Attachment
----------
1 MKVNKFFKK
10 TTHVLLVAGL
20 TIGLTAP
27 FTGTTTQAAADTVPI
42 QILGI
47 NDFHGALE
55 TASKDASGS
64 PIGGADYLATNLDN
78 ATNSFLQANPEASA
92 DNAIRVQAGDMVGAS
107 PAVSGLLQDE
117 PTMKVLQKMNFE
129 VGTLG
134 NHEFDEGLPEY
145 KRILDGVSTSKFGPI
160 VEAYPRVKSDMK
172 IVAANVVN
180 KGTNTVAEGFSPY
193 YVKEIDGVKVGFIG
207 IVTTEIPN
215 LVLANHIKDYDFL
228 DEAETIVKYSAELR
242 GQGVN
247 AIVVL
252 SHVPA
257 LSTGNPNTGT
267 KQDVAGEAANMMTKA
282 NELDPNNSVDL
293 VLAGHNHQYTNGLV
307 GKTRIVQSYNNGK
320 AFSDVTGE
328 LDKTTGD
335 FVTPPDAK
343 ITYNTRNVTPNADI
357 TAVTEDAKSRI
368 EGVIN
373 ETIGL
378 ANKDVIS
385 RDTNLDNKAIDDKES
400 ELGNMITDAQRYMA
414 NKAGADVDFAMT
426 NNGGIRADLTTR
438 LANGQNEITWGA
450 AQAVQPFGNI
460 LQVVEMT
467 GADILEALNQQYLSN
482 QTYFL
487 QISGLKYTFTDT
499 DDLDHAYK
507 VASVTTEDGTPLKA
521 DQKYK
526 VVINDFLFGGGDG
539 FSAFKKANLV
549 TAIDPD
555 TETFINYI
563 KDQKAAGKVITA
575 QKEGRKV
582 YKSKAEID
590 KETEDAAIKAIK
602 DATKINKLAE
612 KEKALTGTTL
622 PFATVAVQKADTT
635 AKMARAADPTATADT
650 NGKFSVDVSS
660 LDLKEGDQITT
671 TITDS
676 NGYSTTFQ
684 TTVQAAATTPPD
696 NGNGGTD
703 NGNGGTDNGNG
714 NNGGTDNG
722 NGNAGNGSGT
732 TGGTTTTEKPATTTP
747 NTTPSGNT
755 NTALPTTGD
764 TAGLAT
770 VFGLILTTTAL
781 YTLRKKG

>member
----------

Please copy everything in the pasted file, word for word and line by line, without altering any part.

1 MKVNKFFKK
10 TTHVLLVAGL
20 TIGLTAP
27 FTGTTTQAAADTVPI
42 QILGI
47 NDFHGALE
55 TASKDASGS
64 PIGGADYLATNLDN
78 ATNSFLQANPEASA
92 DNAIRVQAGDMVGAS
107 PAVSGLLQDE
117 PTMKVLQKMNFE
129 VGTLG
134 NHEFDEGLPEY
145 KRILDGVSTSKFGPI
160 VEAYPRVKSDMK
172 IVAANVVN
180 KGTNTVAEGFSPY
193 YVKEIDGVKVGFIG
207 IVTTEIPN
215 LVLANHIKDYDFL
228 DEAETIVKYSAELR
242 GQGVN
247 AIVVL
252 SHVPA
257 LSTGNPNTGT
267 KQDVAGEAANMMTKA
282 NELDPNNSVDL
293 VLAGHNHQYTNGLV
307 GKTRIVQSYNNGK
320 AFSDVTGE
328 LDKTTGD
335 FVTPPDAK
343 ITYNTRNVTPNADI
357 TAVTEDAKSRI
368 EGVIN
373 ETIGL
378 ANKDVIS
385 RDTNLDNKAIDDKES
400 ELGNMITDAQRYMA
414 NKAGADVDFAMT
426 NNGGIRADLTTR
438 LANGQNEITWGA
450 AQAVQPFGNI
460 LQVVEMT
467 GADILEALNQQYLSN
482 QTYFL
487 QISGLKYTFTDT
499 DDLDHAYK
507 VASVTTEDGTPLKA
521 DQKYK
526 VVINDFLFGGGDG
539 FSAFKKANLV
549 TAIDPD
555 TETFINYI
563 KDQKAAGKVITA
575 QKEGRKV
582 YKSKAEID
590 KETEDAAIKAIK
602 DATKINKLAE
612 KEKALTGTTL
622 PFATVAVQKADTT
635 AKMARAADPTATADT
650 NGKFSVDVSS
660 LDLKEGDQITT
671 TITDS
676 NGYSTTFQ
684 TTVQAAATTPPD
696 NGNGGTD
703 NGNGGTDNGNG
714 NNGGTDNG
722 NGNAGNGSGT
732 TGGTTTTEKPATTTP
747 NTTPSGNT
755 NTALPTTGD
764 TAGLAT
770 VFGLILTTTAL
781 YTLRKKG

>member